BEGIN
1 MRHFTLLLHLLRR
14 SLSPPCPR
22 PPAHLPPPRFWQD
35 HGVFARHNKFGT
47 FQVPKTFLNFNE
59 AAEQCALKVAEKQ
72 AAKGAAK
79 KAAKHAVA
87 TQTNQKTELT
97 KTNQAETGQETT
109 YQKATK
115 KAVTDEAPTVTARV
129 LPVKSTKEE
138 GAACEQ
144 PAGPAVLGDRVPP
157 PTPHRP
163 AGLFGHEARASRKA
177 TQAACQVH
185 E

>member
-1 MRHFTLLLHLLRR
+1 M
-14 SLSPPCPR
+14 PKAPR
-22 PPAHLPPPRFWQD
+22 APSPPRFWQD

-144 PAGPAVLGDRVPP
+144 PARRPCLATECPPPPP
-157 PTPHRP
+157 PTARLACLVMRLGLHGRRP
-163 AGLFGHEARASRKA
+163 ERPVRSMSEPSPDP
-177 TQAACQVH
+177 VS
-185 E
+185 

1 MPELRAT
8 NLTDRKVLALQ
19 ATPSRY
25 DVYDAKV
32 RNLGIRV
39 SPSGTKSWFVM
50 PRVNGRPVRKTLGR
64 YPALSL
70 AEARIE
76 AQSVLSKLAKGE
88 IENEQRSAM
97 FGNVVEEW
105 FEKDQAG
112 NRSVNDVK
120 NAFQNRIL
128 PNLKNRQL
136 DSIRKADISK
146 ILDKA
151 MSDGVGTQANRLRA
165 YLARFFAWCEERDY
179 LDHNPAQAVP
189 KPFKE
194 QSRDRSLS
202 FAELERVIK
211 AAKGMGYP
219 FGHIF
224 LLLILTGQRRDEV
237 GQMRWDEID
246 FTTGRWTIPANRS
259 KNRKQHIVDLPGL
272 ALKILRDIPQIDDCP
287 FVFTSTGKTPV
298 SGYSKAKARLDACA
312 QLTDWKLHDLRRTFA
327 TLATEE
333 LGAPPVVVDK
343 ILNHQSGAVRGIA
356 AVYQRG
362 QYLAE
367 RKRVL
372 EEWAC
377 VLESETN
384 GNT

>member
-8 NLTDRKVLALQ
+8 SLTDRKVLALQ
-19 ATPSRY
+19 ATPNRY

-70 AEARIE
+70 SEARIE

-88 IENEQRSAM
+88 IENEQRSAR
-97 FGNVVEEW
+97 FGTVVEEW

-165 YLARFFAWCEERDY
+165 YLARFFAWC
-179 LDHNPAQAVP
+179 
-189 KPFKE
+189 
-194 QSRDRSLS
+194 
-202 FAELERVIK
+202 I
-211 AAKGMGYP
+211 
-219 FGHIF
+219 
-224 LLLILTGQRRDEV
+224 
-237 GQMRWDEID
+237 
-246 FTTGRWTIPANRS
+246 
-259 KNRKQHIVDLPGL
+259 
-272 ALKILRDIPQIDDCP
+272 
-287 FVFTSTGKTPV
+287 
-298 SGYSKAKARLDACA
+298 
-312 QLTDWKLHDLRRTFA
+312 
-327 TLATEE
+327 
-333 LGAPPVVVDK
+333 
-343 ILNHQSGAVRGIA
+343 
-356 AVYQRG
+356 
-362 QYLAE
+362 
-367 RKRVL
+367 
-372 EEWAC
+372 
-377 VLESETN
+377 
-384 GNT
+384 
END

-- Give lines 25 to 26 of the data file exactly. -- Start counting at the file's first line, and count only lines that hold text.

-22 PPAHLPPPRFWQD
+22 APSPPRFWQD